Option C Tutorials

Lesson 4: Importing Weather Data into Your Option C Project

Lesson 4 covers importing weather data into Option C. Weather files are typically purchased from weather providers, and are imported into Metrix, although some users type in weather themselves.

If comparing data from year to year, and not planning to tune your meters for weather, no weather data needs to be entered. (Tuning is covered in Lesson 5.)

Weather Data as a Variable in Option C

In this section, you will enter historic weather data to your project. Weather (outdoor air temperature) is a variable that affects utility use, and must be tracked in order to determine accurate savings.

(Other Variables can affect utility usage too. For example, the number of meals served per month at a cafeteria may affect water usage, or the weekly production quantity at a manufacturing plant may affect electric usage. These variables are covered in a later lesson)

For this sample project, weather will be included as a variable affecting electric and steam usage. Weather Items are assigned to Site Items, since a Site is a unique geographical location that has its own weather patterns. You can import historic weather patterns for a given city from an external file. It is important to enter the correct Source Location ID, as shown in the exercise, because Option C uses this ID to match the imported data with the corresponding project Weather Item.

Creating New Weather Items

1. Click on the left side menu, then select the Weather option. This opens the Weather menu. Note that no data is yet entered, and no weather items appear in the list.

Figure 4.1: Empty Weather Menu

2. Let’s first try adding a weather item manually. Right click the project name: Gulf Medical Center, and select, New Weather:

Figure 4.2: Create New Weather Item

A Weather Item is created. It is added to the weather list, and the weather information appears in the data panel:

Figure 4.3: New Weather Item

3. In the Weather Information tab, type in or select a Country, State, and Location from the dropdown menus to select a weather location. If you know the Source Location code (usually the three-character airport code), you may also search for weather locations using it.

Figure 4.4: Weather Information Tab

Here are some example Source Locations you may experiment with:

  • SFO – San Francisco, CA
  • LAX – Los Angeles, CA
  • NYC – New York City, NY
  • GATB – Timbuktu, Mali

Now enter CMH, for Columbus, Ohio, as above.

Option C automatically fills in all the remaining fields once a location is selected. Option C also fills in all the fields automatically when importing weather data from an external data file. Usually, users will import a data file first, and allow Option C to set up the Weather Item. If creating Weather Items manually, for future import, be sure to enter the correct Source Location, so that the imported data can be matched with the Item.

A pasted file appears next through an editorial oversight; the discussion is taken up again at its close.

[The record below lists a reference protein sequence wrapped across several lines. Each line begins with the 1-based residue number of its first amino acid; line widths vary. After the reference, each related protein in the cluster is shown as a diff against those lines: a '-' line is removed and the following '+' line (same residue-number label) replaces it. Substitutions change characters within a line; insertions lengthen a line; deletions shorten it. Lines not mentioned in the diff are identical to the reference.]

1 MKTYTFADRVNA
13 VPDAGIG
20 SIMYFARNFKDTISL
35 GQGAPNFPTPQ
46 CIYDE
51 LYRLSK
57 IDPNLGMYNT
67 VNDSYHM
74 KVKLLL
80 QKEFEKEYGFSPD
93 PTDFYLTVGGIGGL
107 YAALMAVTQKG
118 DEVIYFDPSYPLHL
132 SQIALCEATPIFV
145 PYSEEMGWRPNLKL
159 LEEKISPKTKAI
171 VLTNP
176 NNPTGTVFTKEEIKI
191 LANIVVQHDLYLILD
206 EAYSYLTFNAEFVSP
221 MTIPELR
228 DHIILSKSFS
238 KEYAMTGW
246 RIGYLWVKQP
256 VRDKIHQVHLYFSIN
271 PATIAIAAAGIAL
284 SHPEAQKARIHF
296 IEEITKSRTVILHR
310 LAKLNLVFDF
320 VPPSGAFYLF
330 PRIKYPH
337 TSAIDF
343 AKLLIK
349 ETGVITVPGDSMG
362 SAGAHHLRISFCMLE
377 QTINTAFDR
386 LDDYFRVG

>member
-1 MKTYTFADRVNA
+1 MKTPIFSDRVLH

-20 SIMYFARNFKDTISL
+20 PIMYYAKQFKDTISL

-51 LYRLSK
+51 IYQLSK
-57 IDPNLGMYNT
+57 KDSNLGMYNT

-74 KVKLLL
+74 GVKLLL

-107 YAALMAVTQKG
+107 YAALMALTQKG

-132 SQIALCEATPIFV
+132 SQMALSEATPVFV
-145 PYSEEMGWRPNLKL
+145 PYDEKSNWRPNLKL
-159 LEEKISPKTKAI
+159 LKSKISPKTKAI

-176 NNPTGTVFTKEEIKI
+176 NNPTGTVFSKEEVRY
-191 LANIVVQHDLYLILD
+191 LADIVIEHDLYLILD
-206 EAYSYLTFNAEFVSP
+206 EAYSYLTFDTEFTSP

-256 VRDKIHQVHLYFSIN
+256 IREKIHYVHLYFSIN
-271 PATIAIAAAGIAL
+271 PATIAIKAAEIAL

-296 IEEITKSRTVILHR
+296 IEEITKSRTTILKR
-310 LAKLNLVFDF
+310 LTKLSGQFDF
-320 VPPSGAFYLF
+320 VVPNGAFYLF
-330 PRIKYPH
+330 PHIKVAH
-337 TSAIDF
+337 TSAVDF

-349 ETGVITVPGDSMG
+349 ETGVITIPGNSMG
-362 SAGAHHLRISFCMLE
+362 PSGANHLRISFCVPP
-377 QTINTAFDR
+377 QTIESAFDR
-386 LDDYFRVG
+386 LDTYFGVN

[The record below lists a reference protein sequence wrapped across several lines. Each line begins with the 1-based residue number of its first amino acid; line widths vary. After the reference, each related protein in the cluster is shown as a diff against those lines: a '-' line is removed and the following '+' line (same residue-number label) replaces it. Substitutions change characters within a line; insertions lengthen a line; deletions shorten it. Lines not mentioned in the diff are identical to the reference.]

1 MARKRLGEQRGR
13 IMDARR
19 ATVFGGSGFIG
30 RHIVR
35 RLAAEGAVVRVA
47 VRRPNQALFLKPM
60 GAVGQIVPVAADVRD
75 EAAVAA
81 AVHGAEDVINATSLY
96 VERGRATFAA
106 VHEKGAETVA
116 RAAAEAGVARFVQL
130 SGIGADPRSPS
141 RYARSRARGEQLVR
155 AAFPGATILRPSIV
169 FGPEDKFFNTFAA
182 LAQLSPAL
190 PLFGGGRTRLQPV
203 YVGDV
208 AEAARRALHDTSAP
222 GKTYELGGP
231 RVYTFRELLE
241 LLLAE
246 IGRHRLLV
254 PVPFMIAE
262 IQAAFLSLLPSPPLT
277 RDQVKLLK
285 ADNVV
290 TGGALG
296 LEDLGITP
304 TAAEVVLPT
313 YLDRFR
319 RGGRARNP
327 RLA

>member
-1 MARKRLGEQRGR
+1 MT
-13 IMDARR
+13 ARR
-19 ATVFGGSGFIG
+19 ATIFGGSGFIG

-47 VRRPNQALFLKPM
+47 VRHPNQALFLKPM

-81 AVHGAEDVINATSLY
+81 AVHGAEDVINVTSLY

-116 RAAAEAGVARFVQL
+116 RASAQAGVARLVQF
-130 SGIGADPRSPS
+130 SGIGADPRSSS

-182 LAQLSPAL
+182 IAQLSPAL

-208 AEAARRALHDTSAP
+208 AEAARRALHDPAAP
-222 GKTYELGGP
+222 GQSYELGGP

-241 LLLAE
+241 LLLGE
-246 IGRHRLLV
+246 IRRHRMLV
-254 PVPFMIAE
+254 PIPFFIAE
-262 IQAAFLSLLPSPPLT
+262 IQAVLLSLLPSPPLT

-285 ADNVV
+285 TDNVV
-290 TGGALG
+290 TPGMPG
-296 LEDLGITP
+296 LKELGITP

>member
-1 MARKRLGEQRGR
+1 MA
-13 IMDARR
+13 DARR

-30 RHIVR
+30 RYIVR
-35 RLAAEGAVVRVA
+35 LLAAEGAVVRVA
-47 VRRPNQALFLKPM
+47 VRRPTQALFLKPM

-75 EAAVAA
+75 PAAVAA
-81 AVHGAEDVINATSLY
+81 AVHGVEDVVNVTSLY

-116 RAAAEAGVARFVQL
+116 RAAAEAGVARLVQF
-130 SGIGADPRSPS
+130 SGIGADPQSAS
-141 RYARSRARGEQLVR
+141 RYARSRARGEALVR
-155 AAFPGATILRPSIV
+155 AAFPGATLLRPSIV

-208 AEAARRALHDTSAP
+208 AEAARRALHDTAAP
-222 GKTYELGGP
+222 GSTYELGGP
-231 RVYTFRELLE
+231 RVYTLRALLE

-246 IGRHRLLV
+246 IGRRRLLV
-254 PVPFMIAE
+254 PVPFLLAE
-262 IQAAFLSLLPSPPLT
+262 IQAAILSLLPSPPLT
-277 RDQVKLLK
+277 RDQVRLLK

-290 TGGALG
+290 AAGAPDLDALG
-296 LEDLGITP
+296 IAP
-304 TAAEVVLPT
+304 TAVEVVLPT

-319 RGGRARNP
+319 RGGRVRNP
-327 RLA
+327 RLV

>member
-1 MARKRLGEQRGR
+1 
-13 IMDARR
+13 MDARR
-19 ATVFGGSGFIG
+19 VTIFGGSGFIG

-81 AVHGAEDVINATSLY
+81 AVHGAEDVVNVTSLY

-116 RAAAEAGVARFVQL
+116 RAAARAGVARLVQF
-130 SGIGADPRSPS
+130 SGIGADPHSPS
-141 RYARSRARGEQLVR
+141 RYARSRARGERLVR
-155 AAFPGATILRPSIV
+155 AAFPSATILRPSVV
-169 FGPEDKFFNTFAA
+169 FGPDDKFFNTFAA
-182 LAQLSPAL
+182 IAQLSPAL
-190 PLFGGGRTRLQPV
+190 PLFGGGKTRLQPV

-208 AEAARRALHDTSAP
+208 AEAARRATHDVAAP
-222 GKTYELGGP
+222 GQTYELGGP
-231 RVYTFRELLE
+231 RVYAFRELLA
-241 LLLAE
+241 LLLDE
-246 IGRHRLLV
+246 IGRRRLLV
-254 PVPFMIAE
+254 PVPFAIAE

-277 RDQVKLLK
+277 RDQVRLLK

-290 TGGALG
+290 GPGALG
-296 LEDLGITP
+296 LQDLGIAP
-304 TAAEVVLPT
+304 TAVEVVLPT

4. Click on the Weather History tab. This is where the weather data register and graph can be viewed. The register for our new Weather Item is currently empty, but we’ll revisit this after importing data.

Figure 4.5: Blank Weather History Tab

Data can be manually entered into the register, or pasted from Excel. Most users prefer to import data from external files, which we’ll cover in the next steps.

Importing Weather Data

While it’s possible to manually enter data, for simplicity and ease, let’s import data directly from a prepared weather data file. (Note that when setting up future projects, it is not necessary to create a weather item manually prior to data import. Option C will do this automatically; the examples above were merely academic.)

1. Click on the Import icon, in the bottom left of Option C. In the Import Menu, select Weather File Import.

Figure 4.6: Import Menu

2. Click the ellipsis (…) under File Path, to browse for: “OC Sample Proj Weather Data.hlt”. (This will be located under My Documents/Option C.) Make sure Fahrenheit is selected for File Units, then click Next.

Figure 4.7: Weather Import

3. Imported data is now matched to existing project Weather Items. If matches aren’t found, new Weather Items are created. You may view or adjust the import action, under the Import Action column.

Figure 4.8: Matched Weather Item
  1. Click Import to proceed.
  2. After the confirmation screen, click ‘OK’ to return to the Import Menu.
  3. Now return to the Weather Menu. First, click on the Project icon, in the bottom left, then select Weather from the left side menu.
  4. Click on the Weather Item for Columbus, OH. The Weather Information and Weather History tabs should both be updated, and historical weather data for 2003-2016 should appear:
Figure 4.9: Updated Weather History Register

Weather Import is now complete.

To update this Weather Item with new data in the future, simply repeat the steps above with the new data file(s). If the Source Location codes match, the new data will be added to the weather register.

Now that weather has been added to our project, the next step is to assign it to Sites.

Assigning Weather Data

Weather data in Option C must be assigned to Sites before it can be used as a variable for tuning. To assign a Weather Item to a site:

  1. Return to the Tree View. (Click the left side menu, and select Tree View.)
  2. Click on the Center Site.
  3. In the Site Details tab, select Columbus, OH from the Weather dropdown.
Figure 4.10: Assigning Weather to Site

The Columbus Weather Item has now been added to the Center Site. It will be available for use in Tuning, in the next lesson.

<--Previous lesson   Next lesson–>